Cadet Program Teaches Next Generation Of Health Care Heroes – Jersey Shore Online


  BERKELEY – Kaylee Citarella took J.C. Santoriello’s blood pressure while he was in a stretcher on an ambulance, but it wasn’t an emergency. It was training.
  The two Central Regional High School students are part of Bayville First Aid Squad’s cadet program. They learn how to take care of someone in an emergency and actually ride out on calls.
  So far, they’ve been on calls for patients who had a stroke, trouble breathing, and more.
  Usually, you would ask what happened leading up to the call for help, J.C. said. Find out what medications they are taking.
  “Oral history is a big part,” he said. “You’re also trying to calm them down to make them feel safe so they can get the care they need.”
  They both see this as an early step in their education.
  “Ever since I was little, I knew I wanted to something in the medical field,” Kaylee said.
  That’s true of all of the students who have joined this program, said cadet advisor John Kelly. There are currently four cadets in the program.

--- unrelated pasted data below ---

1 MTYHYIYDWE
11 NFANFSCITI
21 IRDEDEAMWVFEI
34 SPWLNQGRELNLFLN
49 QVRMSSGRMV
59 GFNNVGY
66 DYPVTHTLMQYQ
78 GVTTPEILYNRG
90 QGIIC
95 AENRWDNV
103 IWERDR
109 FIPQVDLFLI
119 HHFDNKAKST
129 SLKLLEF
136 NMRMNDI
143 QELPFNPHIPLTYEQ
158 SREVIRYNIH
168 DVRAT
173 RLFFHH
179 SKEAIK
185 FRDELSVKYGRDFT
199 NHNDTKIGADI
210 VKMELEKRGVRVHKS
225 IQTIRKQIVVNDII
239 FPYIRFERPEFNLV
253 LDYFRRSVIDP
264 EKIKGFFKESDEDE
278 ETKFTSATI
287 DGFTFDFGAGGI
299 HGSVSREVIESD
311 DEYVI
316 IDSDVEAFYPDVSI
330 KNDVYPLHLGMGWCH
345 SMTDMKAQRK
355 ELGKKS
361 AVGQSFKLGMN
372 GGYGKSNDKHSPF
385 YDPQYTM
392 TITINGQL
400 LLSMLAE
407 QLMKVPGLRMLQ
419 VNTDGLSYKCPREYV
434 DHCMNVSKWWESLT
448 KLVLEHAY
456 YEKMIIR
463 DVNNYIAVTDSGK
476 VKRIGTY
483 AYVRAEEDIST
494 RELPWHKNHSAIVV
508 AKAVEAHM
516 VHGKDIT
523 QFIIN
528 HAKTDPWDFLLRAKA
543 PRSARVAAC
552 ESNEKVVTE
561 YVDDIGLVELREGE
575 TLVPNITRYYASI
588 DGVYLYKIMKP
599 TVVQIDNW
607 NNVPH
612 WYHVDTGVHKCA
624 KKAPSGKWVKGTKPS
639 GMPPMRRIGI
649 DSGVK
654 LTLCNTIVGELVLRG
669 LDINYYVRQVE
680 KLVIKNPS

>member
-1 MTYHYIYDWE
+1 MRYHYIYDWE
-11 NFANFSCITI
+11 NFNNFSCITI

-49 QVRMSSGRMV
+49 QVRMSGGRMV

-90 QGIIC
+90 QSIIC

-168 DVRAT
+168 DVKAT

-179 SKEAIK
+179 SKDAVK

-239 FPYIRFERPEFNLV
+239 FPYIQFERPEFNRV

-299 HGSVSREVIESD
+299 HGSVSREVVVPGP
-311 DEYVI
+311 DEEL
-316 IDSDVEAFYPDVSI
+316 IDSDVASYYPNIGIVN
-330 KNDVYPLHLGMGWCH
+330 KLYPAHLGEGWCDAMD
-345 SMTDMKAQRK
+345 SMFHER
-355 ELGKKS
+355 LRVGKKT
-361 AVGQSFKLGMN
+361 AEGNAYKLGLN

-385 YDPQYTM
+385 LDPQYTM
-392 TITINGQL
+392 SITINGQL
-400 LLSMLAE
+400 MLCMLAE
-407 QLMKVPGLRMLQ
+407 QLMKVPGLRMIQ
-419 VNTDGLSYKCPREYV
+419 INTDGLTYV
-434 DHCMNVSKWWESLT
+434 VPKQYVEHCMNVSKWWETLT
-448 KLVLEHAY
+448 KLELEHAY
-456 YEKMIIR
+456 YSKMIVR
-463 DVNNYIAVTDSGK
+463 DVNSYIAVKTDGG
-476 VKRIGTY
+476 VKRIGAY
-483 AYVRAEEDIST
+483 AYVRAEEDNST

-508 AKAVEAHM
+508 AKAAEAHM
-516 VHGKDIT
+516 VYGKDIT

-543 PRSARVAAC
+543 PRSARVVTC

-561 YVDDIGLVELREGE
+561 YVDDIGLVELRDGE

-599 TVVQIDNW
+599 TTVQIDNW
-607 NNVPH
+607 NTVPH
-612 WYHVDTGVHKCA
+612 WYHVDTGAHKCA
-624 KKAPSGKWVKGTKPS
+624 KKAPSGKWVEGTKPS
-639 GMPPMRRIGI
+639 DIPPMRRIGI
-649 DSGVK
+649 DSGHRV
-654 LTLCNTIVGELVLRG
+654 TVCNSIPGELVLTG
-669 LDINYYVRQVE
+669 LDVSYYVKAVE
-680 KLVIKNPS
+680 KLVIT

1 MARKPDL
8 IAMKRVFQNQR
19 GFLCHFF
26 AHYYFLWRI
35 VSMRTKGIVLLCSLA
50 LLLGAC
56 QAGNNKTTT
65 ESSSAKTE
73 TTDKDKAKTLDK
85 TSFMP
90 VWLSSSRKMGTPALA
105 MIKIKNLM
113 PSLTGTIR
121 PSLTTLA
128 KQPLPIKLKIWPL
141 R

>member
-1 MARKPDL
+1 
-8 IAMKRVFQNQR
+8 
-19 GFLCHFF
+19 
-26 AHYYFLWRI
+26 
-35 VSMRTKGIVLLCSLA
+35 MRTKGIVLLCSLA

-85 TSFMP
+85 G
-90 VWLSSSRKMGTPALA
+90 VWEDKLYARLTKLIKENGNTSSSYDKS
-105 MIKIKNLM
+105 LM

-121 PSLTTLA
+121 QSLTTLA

“This is the only place you can get that human-to-human experience with a patient who is emotional. That’s something you have to learn in the moment,” he said.
  At this age, they are eager and enthusiastic about helping. “They’re at a stage in their lives where they can memorize anything,” he said. “They take everything at 100 percent.”
  The First Aid Squad doesn’t actively recruit; the kids come to them. “They’re already high functioning students,” he said. “They reach out to us.”
  Going on calls is entirely by choice – both the cadet and the squad members have to be comfortable with it. When they go to a location, they mostly observe. As they learn more, they participate more, but always under the supervision of adults.
  Sometimes, once a patient’s issue is resolved, the squad member might ask the patient if they mind having their vitals taken by a cadet. This would be done for training only. The vitals would have already been taken by this point.
  The cadets come every Monday at 6 p.m. There is a practice lesson, like how to do a splint. They can sign up for shifts. During their shift, they do their homework until they get a 911 call.
  Anyone interested in becoming a cadet is encouraged to reach out to Kelly at 848-333-9894 or JKelly@BayvilleFAS.org.

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